A breach in website security is an event that strikes fear in the business leaders, whether they’re running a Fortune 500 company or operating a small business. A website hacking can result in devastating consequences for a company’s ability to perform and its customer and partner relationships.
Companies can prepare for and prevent website hacks by taking a strategic approach to understand common attack methods, how attacks happen, and what they can do preemptively to prevent a hack.
How will you know if your site is hacked? You might receive a note from Google, or visitors will see a “This site may be hacked” type of message that indicates the presence of malware on the site, or some other hacking indicator. In some instances, the hosting provider will know of a hack due to their IT security service monitoring, and they’ll take action by shutting down the site. The site might appear slow, because of the malware running in the background, or you might find your site domain emails go to spam because your domain is being used to send mass spam emails by the hackers.
Common Website Hacks
Hacking usually comes through several different methods:
- Phishing schemes that use fake email or SMS messages to trick an employee into revealing information or providing access that serves as a route to the site. This could involve a fake email meant to look like communication from the internet provider that dupes someone into providing the site login credentials.
- Distributed Denial of Service or DDoS attacks crash servers by sending millions of site access requests through botnets or zombie computers. The server running the site can’t handle the traffic, so the site becomes unavailable. DDoS attacks and ransomware often go hand-in-hand.
- Brute force attacks use sophisticated computers to correctly guess login credentials until they receive a match. It’s a simpler technique, but one aided by many company’s lax password standards and employees still using “12345678” and similar password combinations.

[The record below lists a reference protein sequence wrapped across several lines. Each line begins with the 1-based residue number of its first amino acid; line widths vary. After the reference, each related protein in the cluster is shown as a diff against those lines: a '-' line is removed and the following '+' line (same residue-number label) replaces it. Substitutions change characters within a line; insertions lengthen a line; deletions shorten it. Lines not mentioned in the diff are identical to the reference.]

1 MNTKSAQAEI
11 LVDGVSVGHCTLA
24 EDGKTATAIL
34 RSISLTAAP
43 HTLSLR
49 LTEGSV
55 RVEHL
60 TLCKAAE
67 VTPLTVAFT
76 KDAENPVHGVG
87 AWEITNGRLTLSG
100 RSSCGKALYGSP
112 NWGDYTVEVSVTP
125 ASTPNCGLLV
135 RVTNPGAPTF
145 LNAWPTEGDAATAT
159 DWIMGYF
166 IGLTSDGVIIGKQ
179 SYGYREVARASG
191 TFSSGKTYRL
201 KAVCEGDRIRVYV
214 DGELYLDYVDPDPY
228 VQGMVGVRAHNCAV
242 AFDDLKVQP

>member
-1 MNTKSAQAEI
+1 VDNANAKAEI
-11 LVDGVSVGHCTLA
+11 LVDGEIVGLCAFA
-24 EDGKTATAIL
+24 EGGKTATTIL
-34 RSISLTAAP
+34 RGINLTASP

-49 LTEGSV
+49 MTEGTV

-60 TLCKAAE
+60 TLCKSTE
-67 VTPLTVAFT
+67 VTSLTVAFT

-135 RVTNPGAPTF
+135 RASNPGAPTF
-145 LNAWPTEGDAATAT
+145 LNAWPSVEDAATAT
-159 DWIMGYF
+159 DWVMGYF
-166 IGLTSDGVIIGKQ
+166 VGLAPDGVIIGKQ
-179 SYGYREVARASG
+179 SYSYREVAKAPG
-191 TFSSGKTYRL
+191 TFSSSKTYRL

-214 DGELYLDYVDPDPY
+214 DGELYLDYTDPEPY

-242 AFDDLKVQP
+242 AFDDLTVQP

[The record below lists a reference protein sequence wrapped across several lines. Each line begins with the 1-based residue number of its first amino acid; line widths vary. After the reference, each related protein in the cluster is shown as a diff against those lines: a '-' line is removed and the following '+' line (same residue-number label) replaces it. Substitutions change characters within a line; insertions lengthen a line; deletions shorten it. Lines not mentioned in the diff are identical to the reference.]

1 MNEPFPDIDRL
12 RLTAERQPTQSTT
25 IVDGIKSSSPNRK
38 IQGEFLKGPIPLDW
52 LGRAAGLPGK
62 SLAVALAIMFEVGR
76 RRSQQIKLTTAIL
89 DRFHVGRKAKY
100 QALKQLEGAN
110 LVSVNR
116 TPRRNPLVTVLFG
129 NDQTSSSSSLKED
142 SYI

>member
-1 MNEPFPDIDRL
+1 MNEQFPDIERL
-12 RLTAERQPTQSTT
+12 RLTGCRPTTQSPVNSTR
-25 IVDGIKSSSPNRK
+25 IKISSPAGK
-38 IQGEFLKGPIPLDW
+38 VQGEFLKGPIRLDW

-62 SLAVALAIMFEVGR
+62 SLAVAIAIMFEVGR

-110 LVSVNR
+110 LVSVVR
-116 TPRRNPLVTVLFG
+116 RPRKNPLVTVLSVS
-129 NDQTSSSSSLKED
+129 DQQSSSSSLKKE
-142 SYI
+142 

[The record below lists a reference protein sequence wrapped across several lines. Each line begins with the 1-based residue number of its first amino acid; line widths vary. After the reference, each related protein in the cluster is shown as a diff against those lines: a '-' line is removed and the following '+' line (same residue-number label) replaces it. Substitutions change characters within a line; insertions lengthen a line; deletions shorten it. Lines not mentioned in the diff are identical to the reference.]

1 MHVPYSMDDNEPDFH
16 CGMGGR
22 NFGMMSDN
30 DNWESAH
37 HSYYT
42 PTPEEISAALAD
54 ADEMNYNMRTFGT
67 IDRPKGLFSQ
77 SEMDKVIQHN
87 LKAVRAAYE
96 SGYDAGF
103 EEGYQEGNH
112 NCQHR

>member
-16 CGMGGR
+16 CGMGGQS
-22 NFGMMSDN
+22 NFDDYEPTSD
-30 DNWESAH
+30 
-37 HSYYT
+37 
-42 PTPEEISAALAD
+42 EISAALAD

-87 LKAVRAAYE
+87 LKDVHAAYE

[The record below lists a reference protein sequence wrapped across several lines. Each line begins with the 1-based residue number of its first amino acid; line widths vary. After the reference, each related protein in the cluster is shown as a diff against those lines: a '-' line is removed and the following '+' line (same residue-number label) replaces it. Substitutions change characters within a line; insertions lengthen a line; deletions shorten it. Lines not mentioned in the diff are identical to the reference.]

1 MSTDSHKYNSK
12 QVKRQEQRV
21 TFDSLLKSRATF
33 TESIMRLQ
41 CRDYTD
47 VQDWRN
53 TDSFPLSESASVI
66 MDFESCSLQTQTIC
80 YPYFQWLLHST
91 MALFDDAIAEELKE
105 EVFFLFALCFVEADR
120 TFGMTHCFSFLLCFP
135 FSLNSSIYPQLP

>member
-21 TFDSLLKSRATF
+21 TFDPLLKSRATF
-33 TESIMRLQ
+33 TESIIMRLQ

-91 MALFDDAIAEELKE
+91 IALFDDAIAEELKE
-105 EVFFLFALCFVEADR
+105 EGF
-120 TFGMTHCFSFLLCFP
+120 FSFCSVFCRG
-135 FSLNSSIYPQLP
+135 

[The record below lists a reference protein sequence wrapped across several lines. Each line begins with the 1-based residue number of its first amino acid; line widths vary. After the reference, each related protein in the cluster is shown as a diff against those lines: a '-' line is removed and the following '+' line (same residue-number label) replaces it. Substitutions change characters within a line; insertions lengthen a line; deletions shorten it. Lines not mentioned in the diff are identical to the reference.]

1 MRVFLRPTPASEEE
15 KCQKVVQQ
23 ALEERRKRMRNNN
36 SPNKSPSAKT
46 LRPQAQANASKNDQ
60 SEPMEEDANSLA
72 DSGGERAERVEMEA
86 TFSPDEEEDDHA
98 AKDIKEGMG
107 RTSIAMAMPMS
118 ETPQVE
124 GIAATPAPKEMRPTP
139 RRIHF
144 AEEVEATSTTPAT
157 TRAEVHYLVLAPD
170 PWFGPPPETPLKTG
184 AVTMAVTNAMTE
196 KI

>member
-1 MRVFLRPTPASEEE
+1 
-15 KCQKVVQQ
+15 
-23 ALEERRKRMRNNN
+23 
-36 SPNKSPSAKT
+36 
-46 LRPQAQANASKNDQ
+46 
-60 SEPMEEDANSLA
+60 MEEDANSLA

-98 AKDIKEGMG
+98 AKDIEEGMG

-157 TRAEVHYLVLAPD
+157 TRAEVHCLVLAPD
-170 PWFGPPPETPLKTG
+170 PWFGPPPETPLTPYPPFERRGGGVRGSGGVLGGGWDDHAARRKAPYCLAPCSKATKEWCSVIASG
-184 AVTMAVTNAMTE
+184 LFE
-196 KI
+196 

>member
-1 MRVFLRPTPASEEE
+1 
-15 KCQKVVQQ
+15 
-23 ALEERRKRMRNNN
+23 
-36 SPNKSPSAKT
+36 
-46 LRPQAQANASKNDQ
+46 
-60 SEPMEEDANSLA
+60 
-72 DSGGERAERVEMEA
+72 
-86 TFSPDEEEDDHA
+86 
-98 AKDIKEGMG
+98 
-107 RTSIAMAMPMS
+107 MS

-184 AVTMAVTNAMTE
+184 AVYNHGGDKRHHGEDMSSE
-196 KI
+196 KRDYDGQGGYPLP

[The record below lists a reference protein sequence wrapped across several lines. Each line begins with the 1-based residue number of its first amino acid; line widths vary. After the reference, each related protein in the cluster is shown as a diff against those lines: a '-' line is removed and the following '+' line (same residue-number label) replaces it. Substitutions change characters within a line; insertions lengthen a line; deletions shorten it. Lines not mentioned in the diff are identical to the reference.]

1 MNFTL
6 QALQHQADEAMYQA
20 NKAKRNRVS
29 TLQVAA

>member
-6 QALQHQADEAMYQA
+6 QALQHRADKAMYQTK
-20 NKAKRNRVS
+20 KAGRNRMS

Actions To Take After a Hack
Once a company sees its website security is compromised, it needs to take immediate action. The IT services group should perform several tasks to better understand how hackers overtook the site, and ways they can mitigate the damage:
- Run a security scan to learn about the nature of the hack and the extent
- Strategize about any potential data loss or exposure, especially if it involves customer data. The IT team and management should also talk through any ransom demands and their response.
- Identify the compromised systems and the IP addresses used for the attack and the type of attack. Once this is known, the IT security team can tell users so they don’t fall victim to hacked email messages, and they discontinue entering their info on the site through order forms or other inputs.
- Disclose the website hack and informational breach to the proper authorities, the users, and the public at large. You want to act transparently in order to protect your damaged brand.
Here are some proactive steps your company can take to prevent a website hack:
- Backup website files and content regularly. Don’t rely on the backups from hosting companies, but instead perform frequent backups that at minimum need to occur after every website change.
- Secure passwords. Ensure all employees and contractors use strong passwords, with two-factor authentication and other requirements to prevent hackers from getting into the site login.
- Encrypt customer data and store it separately from the site’s servers to give the company a layer of protection.
- Educate employees on risky behaviors such as installing and using unapproved software, adding extensions, and sharing their login credentials. Restrict data access when it’s not needed for an employee’s daily duties.
Finally, firms should strongly consider an IT specialist who can provide managed IT services with 24/7 support, scanning, IT auditing, and other proactive services. Working with a proven company like Image Source can help a firm shore up its website defenses, and take a proactive instead of reactive approach.